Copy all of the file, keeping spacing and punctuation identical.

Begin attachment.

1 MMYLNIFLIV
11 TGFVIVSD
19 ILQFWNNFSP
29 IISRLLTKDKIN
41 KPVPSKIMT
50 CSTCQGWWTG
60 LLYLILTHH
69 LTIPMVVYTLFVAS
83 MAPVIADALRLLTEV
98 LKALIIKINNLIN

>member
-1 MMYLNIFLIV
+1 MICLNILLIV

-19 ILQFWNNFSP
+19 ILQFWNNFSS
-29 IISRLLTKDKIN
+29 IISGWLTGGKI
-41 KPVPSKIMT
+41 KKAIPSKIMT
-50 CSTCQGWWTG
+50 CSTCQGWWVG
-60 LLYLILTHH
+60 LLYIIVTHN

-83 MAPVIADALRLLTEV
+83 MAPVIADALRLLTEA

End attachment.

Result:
1 MMYLNIFLIV
11 TGFVIVSD
19 ILQFWNNFSP
29 IISRLLTKDKIN
41 KPVPSKIMT
50 CSTCQGWWTG
60 LLYLILTHH
69 LTIPMVVYTLFVAS
83 MAPVIADALRLLTEV
98 LKALIIKINNLIN

>member
-1 MMYLNIFLIV
+1 MICLNILLIV

-19 ILQFWNNFSP
+19 ILQFWNNFSS
-29 IISRLLTKDKIN
+29 IISGWLTGGKI
-41 KPVPSKIMT
+41 KKAIPSKIMT
-50 CSTCQGWWTG
+50 CSTCQGWWVG
-60 LLYLILTHH
+60 LLYIIVTHN

-83 MAPVIADALRLLTEV
+83 MAPVIADALRLLTEA